California Insurance Com-missioner John Gara-mendi has announced new Special Investigative Unit (SIU) regulations for insurance carriers licensed to conduct business in California. The regulations are a result of a collaborative effort with the Depar-tment of Insur-ance, members of the insurance industry and other key stakeholders, according to the department.
The new regulations, in particular, revised fraud definitions; created continuous SIU operation requirements; in-creased antifraud training procedures for integral antifraud personnel of the insurers; created stricter communication re-quirements; improved examinations; clarified when to refer suspected insurance fraud to the department; and clarified the penalties for noncompliance and administrative hearing processes, said Karen Scott, headquarters chief for the department’s enforcement branch.
The regulations also include language that implements penalty statutes contained in California Insurance Code sections 1875.24, which became effective earlier this year.
Scott said anti-fraud guidelines existed previously, but the new regulations “are an improvement for compliance in reporting suspected insurance fraud to the department of insurance.”
Janine Gibford, assistant vice president for state affairs for the American Insurance Association, agreed that many companies already have SIU units. However, the regulations makes it a requirement for all insurers to have an SIU, describes how to staff it with personnel, and describes how to provide cases and files, she said. The AIA was one of the industry groups that worked with the department to develop the regulations.
“I think [the regulations] were just a way for the fraud unit of CDI to find a better way to work with companies,” Gibford noted. When the SIUs were just guidelines, “the department was concerned that some things might slip through the cracks and would not be reported to the department in a timely fashion.”
The new regulations, which were adopted on Oct. 7, 2005, are the culmination of work that began in September 2004. Scott said the regulations should not create a large cost impact to insurers.
“Insurers will be required to provide antifraud training, but they already had that requirement so it’s more defined improvements,” she said.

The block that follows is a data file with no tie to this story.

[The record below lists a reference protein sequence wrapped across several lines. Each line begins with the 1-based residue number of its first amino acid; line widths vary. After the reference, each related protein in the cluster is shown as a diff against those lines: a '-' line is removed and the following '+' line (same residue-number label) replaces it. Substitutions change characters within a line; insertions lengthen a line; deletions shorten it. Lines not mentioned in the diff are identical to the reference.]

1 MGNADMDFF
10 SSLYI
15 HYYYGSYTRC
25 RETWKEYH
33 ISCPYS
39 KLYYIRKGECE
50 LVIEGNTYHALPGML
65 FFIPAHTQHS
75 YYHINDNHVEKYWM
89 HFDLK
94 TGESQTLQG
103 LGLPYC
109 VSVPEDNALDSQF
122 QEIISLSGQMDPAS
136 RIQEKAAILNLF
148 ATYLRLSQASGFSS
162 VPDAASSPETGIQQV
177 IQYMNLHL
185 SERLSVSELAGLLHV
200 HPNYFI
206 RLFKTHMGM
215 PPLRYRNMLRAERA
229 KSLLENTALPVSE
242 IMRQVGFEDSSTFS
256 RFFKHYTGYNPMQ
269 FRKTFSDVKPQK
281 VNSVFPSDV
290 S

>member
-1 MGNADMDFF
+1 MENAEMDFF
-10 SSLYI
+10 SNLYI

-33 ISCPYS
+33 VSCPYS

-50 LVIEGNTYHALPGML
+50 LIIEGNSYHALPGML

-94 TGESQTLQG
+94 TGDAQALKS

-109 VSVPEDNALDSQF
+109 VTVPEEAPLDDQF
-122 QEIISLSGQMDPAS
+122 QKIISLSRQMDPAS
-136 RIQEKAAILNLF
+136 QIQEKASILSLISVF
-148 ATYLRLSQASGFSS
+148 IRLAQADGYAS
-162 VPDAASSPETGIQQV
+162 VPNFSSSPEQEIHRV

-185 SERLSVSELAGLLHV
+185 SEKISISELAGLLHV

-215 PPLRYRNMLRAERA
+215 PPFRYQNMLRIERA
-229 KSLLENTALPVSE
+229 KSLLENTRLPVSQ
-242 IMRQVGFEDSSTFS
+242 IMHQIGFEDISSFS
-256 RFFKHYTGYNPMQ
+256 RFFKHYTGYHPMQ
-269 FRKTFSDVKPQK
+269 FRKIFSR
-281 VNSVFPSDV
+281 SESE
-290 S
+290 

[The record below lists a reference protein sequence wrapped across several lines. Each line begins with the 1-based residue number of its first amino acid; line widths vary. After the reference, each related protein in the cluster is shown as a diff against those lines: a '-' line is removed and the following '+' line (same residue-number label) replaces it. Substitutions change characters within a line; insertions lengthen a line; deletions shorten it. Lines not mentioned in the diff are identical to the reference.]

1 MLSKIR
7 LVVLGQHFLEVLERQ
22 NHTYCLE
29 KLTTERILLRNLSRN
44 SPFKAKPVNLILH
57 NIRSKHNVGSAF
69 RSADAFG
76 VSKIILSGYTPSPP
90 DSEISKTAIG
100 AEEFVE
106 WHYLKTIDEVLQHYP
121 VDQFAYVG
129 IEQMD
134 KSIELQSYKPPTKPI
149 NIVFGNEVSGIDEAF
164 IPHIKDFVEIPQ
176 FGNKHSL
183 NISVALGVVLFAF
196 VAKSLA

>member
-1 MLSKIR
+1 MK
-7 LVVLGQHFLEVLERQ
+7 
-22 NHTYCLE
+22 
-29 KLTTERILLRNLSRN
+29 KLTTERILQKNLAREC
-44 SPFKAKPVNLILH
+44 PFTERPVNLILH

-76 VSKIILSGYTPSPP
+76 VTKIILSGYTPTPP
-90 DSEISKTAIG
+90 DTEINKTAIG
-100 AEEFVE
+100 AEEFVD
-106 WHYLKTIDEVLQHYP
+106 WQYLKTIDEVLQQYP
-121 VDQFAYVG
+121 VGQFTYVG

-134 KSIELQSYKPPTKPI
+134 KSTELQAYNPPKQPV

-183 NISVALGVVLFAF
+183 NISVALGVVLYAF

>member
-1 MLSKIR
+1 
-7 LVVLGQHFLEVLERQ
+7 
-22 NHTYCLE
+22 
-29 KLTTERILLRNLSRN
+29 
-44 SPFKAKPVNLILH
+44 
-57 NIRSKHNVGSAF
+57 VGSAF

Gibford, on the other hand, believed there might be some cost increases for smaller companies that do not already have a SIU unit on staff. “Larger companies already were conducting business in the same manner as these regulations,” she said, “but some smaller companies that did not have a SIU unit will have to staff one. The regulations make sure all companies have the ability to maintain SIU units.”
Despite potential increased costs, Gibford believes the regulations are beneficial for the industry. “We’ve been working with the department for a little more than a year on this. [Prior to the regulations,] the department handled their fraud reporting in their way, and companies managed fraud in a way that worked best for them,” she said. With AIA’s involvement, “we wanted to insure that companies presented how their functions work and that the regulations were not cost exorbitant. I think we ended up with a pretty good regulation.”
“I applaud the hard work and combined efforts between CDI, the insurance industry and stakeholders to form these new regulations,” Garamendi said. “The new more stringent guidelines will be a huge advantage in our efforts to stop insurance fraud.”
Insurance company SIU’s review and refer incidences of suspected insurance fraud to the Department’s Fraud Division, which receives approximately 24,000 suspected referrals each year.
The full text of the new regulations, effective as of Oct. 7, 2005, can be found on the CDI Web site. Those regulations, Title 10, California Code of Regulations, Chapter 5, subchapter 9, article 2, sections 2698.30 to 2698.43, implement California Insurance Code sections 1875.20-24.
Was this article valuable?
Here are more articles you may enjoy.